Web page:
Several years ago, K&J Trucking launched its website (www.kandjtrucking.com), the first version being its sales portfolio in a downloadable format. First-time visitors found the information useful, but the carrier’s actual customers had little reason to enter the website – or to return.
“The original website was pretty quick. We wanted to get it out there,” says Laurie Koch, project coordinator at the 100-truck refrigerated carrier based in Sioux Falls, S.D. But K&J ultimately wanted its website to be a useful customer service tool. The first step of that transformation happened two years ago with the addition of a load tracking application. Future developments will be tailored to meet more customer needs.
“We want to make it very customer-friendly and put out as many tools as we possibly can,” Koch says. “We’re going to do an overhaul.”
Like K&J Trucking, thousands of carriers have discovered that providing customers self-service tools through the Web can improve service while reducing the time it takes carrier personnel to provide that service.
“We’ve been making a commitment to Internet communications with our customers for about four years,” says Mike Ludwick, vice president of information technology for Bison Transport (www.bisontransport.com), a 750-truck carrier based in Winnipeg, Manitoba. “Although in the beginning there were only a few users of the tools, the time savings and better service we could offer justified our work.” About half of Bison Transport’s top 50 customers use the site’s tools in some form or another, Ludwick says.
As Internet technology has improved – and customer expectations have grown – many carriers have started using the Web to support a much broader spectrum of customers’ communication and information needs – from rate quotes to order entry, shipment tracking and account management. The biggest hurdle to building a virtual carrier isn’t a massive technology investment. Rather, the larger battle may be trying to convince customers to change their habits and stop picking up the telephone.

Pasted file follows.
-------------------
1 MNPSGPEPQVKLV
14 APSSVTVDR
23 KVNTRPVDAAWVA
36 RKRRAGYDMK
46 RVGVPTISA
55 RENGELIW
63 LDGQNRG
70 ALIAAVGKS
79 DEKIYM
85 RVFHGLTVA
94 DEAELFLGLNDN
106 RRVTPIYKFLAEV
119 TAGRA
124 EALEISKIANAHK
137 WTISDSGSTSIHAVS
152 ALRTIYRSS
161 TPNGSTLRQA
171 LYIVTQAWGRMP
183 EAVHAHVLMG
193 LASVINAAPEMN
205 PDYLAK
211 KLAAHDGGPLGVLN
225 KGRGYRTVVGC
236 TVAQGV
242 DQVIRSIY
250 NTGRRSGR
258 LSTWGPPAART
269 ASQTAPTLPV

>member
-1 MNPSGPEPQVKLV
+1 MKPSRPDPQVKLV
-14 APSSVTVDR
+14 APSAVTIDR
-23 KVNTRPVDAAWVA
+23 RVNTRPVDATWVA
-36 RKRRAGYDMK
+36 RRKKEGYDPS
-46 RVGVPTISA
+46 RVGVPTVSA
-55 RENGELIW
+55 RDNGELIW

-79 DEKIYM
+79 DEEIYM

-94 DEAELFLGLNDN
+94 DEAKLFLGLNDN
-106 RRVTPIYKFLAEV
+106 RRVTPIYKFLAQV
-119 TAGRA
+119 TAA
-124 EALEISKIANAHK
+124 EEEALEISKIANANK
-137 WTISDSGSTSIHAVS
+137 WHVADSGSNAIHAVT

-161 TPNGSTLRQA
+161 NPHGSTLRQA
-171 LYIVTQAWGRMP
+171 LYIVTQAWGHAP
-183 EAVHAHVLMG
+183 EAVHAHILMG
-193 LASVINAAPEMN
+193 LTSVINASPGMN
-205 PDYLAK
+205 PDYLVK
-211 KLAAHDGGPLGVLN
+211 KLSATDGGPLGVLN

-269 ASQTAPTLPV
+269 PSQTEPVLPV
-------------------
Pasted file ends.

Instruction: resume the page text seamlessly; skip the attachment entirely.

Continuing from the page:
From a technical standpoint, the most challenging part of developing an interactive website is building the “bridge” or middleware necessary to link various Internet applications to your live database, says Kim Bateman, director of information technology for American TransFreight (www.americantransfreight.com), Morrisville, Pa. Several years ago, the carrier worked with McLeod Software, its transportation management software provider, to complete this process.
“Our main goal is to have whatever is currently in the system out on the Internet in real time,” Bateman says.
Internet-based applications abound. As is typical for application providers, software companies leverage development driven by one or more customers into technology it can offer to others. Today, most transportation management software vendors offer Internet modules that integrate with the database to post and retrieve real-time information to and from a website.
K&J Trucking, for example, uses Xpress Suite from Innovative Computing Corp. After installing the software, the only setup K&J needed to go live with the load status tracking application was to put a hyperlink on its website. When clicking on the link, customers are prompted for their username and password that will allow them to enter Xpress Suite. Users can track a load by order number, bill-of-lading number or trailer number, or they can search by date ranges and check on completed loads and delivery times. “From what I’ve seen, it’s been pretty easy and seamless,” Koch says.